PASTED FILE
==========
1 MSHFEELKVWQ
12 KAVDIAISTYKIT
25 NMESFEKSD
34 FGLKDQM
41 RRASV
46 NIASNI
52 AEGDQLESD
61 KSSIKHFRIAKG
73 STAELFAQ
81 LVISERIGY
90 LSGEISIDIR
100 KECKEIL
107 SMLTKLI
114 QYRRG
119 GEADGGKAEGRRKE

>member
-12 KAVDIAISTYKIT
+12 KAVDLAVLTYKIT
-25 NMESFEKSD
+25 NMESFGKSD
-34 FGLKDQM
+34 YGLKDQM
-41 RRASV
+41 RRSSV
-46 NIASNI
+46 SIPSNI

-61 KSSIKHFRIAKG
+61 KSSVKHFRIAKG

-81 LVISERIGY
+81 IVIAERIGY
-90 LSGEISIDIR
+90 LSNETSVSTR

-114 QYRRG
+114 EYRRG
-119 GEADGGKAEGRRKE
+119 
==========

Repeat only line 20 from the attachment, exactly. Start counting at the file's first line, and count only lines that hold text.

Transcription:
+25 NMESFGKSD